Alexander Sutin -email@example.com
Hady Salloum – firstname.lastname@example.org
Alexander Sedunov- email@example.com
Nikolay Sedunov – firstname.lastname@example.org
Stevens Institute of Technology
Sensor Technologies & Applied Research (STAR) Center
Hoboken, NJ 07030
Click here to read the abstract
Popular version of 2aNS7 – Directional Processing in Assessment of Wind Turbine Noise
Presented Tuesday morning, May25, 2022, 10:50-11:05 AM, Mountain
182nd ASA Meeting, Denver
Assessments of Wind Turbine Generator (WTG) noise are required to comply with the US Environmental Agency and local governments and avoid legal action that may result of non-compliant operation. Current methods for WTG noise measurements require the comparison of long-term sound data recorded before and after a WTG installation. These measurements must be conducted during several months for various wind speeds and environmental conditions.
The acoustic measurements conducted for a working WTG are not reliable due to the contamination of the measurements by sources other than the noise from the wind turbines. Such sources of noise include traffic (highway, rail and air), construction, industrial facilities, wind in the trees, social activities, animals, birds , etc.
The goal of our paper is to provide suggestions on how the use of a microphone array could improve the WTG noise assessment by two ways: (1) identifying and attributing noise contribution to specific sources (2) by emphasizing of acoustic signal from the WTG.
As an example of the microphone array, we consider the sensors developed at Stevens Institute of Technology ,  for low-flying aircraft and drone detection (see Figures 1a and b), these arrays have between 5 and 10 microphones.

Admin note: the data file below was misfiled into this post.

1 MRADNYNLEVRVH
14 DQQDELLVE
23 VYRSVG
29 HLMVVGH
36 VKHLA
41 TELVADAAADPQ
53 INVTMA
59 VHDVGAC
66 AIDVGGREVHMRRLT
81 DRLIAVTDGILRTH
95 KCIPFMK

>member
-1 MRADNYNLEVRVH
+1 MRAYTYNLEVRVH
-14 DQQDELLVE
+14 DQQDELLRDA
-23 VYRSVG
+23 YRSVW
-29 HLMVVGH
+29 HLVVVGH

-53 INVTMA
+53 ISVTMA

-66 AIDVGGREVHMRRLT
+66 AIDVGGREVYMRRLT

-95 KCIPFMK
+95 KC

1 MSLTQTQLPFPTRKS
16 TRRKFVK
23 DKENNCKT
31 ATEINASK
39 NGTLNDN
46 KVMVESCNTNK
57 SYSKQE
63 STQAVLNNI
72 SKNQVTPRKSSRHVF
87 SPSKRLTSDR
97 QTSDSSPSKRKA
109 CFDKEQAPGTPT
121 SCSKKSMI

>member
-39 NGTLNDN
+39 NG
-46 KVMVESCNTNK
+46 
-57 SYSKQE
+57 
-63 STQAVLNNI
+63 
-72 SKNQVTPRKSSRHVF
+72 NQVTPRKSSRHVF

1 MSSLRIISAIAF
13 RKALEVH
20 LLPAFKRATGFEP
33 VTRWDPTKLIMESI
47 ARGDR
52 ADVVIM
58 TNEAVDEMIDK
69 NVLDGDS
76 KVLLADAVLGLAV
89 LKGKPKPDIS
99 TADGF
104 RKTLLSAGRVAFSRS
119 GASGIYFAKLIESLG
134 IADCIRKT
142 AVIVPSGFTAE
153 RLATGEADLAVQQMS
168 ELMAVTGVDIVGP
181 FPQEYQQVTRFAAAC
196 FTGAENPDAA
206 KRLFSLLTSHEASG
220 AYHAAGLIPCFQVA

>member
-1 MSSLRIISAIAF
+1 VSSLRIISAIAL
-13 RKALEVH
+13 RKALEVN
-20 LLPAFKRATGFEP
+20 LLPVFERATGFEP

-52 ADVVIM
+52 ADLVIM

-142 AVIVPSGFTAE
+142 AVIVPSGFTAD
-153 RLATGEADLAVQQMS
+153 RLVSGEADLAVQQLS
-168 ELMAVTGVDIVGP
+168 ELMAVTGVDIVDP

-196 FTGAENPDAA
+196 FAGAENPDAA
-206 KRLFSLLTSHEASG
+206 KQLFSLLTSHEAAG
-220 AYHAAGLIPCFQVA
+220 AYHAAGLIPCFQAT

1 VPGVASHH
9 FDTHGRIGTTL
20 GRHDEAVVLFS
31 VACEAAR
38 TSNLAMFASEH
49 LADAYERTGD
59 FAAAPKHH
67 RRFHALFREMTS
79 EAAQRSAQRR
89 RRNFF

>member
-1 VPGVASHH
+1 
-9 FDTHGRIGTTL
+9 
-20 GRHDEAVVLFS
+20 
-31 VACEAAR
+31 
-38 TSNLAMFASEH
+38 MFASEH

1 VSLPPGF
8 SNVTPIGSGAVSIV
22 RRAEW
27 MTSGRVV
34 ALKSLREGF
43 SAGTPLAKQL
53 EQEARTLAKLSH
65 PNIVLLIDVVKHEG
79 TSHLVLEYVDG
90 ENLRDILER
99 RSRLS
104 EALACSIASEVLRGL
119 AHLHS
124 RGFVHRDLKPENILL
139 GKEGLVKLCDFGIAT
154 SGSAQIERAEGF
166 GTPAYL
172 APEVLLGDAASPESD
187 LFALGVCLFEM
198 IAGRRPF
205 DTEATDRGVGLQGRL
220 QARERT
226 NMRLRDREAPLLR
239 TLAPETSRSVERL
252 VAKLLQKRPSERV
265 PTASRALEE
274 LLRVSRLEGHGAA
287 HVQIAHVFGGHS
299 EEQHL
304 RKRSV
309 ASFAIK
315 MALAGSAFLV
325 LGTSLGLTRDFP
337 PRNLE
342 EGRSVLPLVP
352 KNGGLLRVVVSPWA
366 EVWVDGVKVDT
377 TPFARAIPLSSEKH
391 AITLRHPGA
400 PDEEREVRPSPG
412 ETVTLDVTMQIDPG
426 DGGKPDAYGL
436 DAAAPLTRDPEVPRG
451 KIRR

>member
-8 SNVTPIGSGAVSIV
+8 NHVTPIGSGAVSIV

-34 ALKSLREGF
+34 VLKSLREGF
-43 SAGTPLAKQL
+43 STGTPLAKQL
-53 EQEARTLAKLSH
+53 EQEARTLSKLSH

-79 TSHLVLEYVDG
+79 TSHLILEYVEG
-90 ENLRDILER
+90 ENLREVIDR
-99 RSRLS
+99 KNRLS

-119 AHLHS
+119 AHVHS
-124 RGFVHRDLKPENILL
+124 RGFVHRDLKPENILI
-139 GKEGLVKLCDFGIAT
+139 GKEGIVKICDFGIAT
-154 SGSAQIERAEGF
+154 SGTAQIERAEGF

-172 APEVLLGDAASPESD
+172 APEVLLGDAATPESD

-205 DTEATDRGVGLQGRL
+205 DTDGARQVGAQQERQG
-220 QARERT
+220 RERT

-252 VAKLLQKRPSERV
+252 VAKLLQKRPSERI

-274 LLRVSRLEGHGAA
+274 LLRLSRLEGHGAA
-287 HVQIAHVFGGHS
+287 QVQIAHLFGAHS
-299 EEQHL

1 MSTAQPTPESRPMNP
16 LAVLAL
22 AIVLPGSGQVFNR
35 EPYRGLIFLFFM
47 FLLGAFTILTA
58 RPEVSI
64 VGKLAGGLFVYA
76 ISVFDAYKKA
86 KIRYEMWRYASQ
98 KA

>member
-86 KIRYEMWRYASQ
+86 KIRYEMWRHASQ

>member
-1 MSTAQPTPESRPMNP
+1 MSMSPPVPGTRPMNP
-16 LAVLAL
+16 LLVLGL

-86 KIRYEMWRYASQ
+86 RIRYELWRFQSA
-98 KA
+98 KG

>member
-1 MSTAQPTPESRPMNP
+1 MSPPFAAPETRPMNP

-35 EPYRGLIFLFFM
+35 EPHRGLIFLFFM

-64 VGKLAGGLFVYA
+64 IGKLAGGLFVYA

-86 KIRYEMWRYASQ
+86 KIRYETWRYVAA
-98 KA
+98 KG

These sensors use a signal processing algorithm based on the correlation between the signals received by the elements of the array to find direction towards sound sources and beamforming to emphasize the acoustic signal coming from specific directions.
As a result, it is possible to identify sounds not originating from the wind turbine and remove the affected time frames from the averaged measurement of noise levels. The Stevens array directivity (see Figure 1c) shows enhancing of the signal using beamforining.
Figure 1: Examples of acoustic arrays capable of direction-finding: a – acoustic system for low flying aircraft detection , b –array for unmanned aerial vehicle detection,c – the beam pattern for the latter array shown as relative gain depending on steered direction and frequency.
Previous prolonged deployments have provided examples of noise observation and angular localization from various sources. Figure 3 displays the spectrogram and signal angular output showing a complex situation with passing trains and vehicles.
The configuration of the current Stevens system was optimized for low flying aircraft and unmanned aerial vehicle detection and localization. Since the low-frequency noise components from wind turbines are a concern for the WTG assessment, the placement of the micropnes in the arry arrays can be modified to operate in the appropriate frequency band.
 S. Cooper and C. Chan, “Determination of Acoustic Compliance of Wind Farms,” Acoustics, vol. 2, no. 2, pp. 416–450, 2020.
 A. Sedunov, A. Sutin, N. Sedunov, H. Salloum, A. Yakubovskiy, and D. Masters, “Passive acoustic system for tracking low-flying aircraft,” IET Radar, Sonar Navig., vol. 10, no. 9, pp. 1561–1568, 2016.
 A. Sedunov, D. Haddad, H. Salloum, A. Sutin, N. Sedunov. and A. Yakubovskiy, A., “Stevens drone detection acoustic system and experiments in acoustics UAV tracking.” In 2019 IEEE International Symposium on Technologies for Homeland Security (HST) (pp. 1-7). IEEE.